Two photographs made in 1946 inspired Karolina Freino to create her project “False Window”. The first one – taken in Gdańsk by Wiesław Gruszkowski, one of the designers of the reconstruction of Główne Miasto – depicts a photographer carrying a roll. He is assisted by helpers, including a person in a polar bear costume. Together, they walk among the ruins of the city. The second photograph – taken by Associated Press photographer Michael Nash – was made in Warsaw. The situation presented there fills in the rest of the story. The photographer has already spread his roll: it shows an idyllic landscape, against which he is taking photographs of inhabitants of the ruined capital. In both pictures, the seemingly normal scene of innocent entertainment is contrasted with a sea of ruins. The photographer’s gesture creates a curtain which covers the post-war reality and – for a moment – creates a new one.

In architecture, false windows were decorative elements that pretended to be something they were not. They were often introduced for the sake of rhythm and maintaining the order and harmony of the building. Karolina Freino’s project “False Window” is a loose reconstruction of the situation. The artist decided to shift the location to the Gdańsk Shipyard, which is currently being transformed into an entirely different entity.

Karolina Freino, born in 1978 in Poland. Studied at The Academy of Fine Arts in Wrocław (sculpture), Edinburgh College of Art (School of Sculpture) and The Bauhaus-Universität Weimar (MFA Public Art & New Artistic Strategies). Since 2007 the assistant tutor at The Academy of Fine Arts in Wrocław. Since 2014 a PhD candidate at The Academy of Fine Arts in Warsaw.

Scholar, among others, of the Alfred Töpfer Stiftung (2005/6) and Ministry of Culture and National Heritage (2012). Since 2006 collaborates together with Dušica Dražić (SRB), Sam Hopkins (UK/KEN) and Teresa Luzo (P) as usually4.

Juozas Laivys, Gogin in Gdansk

The postcards available in several souvenir shops from 20.06.

Lithuanian artist Juozas Laivys, who in 2015 has decided to suspend his artistic career for 14 years and opted to live his life like the famous post-impressionist painter Paul Gauguin (however, as if Gauguin had abandoned painting), presents a postcard entitled „Gogin in Gdansk“. The picture for the postcard, taken with an old Polaroid camera, depicts the artist standing with his suitcase in one of the streets of Gdansk. It’s not very clear if he is leaving the city or just arrived, whether the pigeon behind his back is an accidental passer-by or has long awaited to pose alongside the renowned person. In any case, Juozas Laivys seems to be living his new life in full blood – travelling and producing new discourses around the practice he has left behind as well as imagining what Gauguin would do now if he suddenly had all the time for himself. I guess he would have loved to pay a visit to Gdansk.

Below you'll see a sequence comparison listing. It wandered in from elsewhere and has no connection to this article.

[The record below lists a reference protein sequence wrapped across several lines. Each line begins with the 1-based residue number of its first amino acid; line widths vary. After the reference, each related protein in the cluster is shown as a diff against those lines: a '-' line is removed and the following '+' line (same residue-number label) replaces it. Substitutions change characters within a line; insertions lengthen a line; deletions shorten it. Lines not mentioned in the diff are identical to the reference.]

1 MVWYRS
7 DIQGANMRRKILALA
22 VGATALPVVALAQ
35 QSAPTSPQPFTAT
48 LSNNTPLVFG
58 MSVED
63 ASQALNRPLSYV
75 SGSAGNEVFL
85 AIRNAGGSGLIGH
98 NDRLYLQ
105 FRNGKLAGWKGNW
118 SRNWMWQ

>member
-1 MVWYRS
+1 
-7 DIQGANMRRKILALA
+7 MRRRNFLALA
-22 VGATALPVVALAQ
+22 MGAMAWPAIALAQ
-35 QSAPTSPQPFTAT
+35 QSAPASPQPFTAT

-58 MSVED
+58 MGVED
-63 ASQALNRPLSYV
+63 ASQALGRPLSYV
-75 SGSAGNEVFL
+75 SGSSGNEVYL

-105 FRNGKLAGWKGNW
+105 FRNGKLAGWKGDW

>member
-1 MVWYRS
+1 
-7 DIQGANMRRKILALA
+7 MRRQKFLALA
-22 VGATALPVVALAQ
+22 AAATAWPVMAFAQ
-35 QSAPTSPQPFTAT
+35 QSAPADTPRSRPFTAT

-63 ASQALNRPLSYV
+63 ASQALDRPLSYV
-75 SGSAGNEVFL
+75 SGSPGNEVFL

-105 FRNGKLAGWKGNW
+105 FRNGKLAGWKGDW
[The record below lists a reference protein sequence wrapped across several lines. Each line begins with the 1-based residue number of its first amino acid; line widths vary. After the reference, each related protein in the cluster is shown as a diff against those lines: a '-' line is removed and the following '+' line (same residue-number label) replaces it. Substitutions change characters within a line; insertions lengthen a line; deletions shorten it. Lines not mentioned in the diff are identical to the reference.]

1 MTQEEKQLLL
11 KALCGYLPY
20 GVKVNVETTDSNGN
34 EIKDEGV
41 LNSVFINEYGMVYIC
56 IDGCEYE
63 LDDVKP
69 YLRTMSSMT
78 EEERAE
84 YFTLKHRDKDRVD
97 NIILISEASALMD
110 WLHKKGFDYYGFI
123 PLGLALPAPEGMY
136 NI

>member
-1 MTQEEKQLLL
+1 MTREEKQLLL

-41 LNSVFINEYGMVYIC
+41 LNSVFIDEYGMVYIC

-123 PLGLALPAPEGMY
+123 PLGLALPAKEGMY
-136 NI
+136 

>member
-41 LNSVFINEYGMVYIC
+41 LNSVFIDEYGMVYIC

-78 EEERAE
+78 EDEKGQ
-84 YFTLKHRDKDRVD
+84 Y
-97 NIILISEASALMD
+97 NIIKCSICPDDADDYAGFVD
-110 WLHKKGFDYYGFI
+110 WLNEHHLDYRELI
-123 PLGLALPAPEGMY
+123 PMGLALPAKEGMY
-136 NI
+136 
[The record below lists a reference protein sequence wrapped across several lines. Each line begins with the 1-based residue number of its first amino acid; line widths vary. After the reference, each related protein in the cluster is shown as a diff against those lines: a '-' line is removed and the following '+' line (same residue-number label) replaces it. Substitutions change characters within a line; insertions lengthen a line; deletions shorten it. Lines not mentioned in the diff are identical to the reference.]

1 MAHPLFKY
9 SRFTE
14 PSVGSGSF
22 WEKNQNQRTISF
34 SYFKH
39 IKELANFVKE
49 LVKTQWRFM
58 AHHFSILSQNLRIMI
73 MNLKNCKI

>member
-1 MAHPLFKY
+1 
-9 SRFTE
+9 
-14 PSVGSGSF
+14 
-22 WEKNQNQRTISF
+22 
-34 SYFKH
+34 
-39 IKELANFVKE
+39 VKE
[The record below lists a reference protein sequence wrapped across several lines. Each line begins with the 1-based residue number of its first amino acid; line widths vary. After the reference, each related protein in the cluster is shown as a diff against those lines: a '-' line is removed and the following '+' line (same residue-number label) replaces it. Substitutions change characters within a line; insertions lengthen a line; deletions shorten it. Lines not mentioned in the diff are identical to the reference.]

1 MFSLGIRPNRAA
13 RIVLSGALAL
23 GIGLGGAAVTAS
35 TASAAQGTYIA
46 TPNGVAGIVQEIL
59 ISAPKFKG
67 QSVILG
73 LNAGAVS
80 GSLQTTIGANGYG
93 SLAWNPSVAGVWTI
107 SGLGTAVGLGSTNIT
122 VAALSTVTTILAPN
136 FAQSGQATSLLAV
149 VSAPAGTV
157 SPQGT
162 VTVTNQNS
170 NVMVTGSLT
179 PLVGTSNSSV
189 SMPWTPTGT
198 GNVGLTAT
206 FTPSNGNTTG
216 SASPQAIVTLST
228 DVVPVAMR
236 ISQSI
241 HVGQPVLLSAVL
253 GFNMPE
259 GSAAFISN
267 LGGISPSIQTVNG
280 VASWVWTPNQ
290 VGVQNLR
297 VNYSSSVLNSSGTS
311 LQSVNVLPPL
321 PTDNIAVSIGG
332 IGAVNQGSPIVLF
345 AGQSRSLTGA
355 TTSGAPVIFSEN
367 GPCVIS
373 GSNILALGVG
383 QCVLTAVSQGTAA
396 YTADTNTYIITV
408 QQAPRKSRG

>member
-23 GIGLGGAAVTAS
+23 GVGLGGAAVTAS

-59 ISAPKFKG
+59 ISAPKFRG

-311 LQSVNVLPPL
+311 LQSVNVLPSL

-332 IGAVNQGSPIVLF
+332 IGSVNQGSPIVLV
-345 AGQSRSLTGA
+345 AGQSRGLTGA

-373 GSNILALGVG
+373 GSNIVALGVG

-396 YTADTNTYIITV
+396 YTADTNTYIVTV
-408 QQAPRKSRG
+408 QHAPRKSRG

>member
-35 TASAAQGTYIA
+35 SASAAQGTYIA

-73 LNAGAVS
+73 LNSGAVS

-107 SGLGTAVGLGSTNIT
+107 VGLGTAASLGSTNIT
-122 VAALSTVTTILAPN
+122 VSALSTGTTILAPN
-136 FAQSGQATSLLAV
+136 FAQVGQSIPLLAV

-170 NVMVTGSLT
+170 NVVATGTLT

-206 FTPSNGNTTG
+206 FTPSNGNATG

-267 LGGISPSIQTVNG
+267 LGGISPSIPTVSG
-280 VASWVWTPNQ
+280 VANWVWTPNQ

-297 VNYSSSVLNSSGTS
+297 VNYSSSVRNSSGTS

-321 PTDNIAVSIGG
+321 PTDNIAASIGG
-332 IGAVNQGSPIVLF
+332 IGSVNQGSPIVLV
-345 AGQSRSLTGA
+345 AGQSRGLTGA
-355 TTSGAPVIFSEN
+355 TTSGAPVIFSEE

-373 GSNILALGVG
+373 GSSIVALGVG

Juozas Laivys (b. 1976) has studied in Vilnius Academy of Arts (MA) and Ecole National des Beaux-Arts de Lyon (postgraduate studies). The work of Juozas Laivys (1976) comprises sculpture, objects, installations, performance art, oral texts, video and photography. He graduated from the Vilnius Academy of Arts with a degree in sculpture in 2001. His work is distinguished by his incisive approach to themes relating to contemporary art that are actively debated, such as authorship, institutional power, the financial value of works of art, and the boundary (or lack of one) between life and art. In raising these issues, he often uses the strategy of appropriation, consciously straightforward rhetoric – characteristic of mass, as well as bureaucratic, culture – and conceptual gesture, combining it with real physical gestures.

Diana Larrea, Myths and Truths
The posters and postcards available in several souvenir shops  from 20.06.2016

As part of the “Myths and Truths” project, Spanish artist Diana Larrea created a series of graphic works whose style is inspired by the Polish School of Posters, in particular those which promoted Poland as a tourist region. The subject of Larrea’s works are four places remote from the tourist routes of Gdańsk. What does Napoleon have to do with Nowy Port? Why do the Soviet hammer and sickle appear in the story of the Shipyard next to the anchor symbol of WWII Polish resistance? In order to find answers to these questions, you have to delve into the history of the given place. Each of Larrea’s works is a visual pun which reveals various layers of memory. Images touch upon stories, enter into the sphere of myths and truths that have often been pushed aside to give way to narratives known from tourist promo posters.

Diana Larrea, born 1972 in Madrid, is a Spanish visual artist who works in various disciplines such as installation, video, photography, and drawing, although she is best known for her interventions and performances in public spaces. Through her urban art projects, Larrea has always focused her interest on the non-initiated public and on the desire to provoke minor disruptions in our everyday lives. Her work raises questions related to the use of public space and the intrusion of certain types of disorder in our day-to-day lives.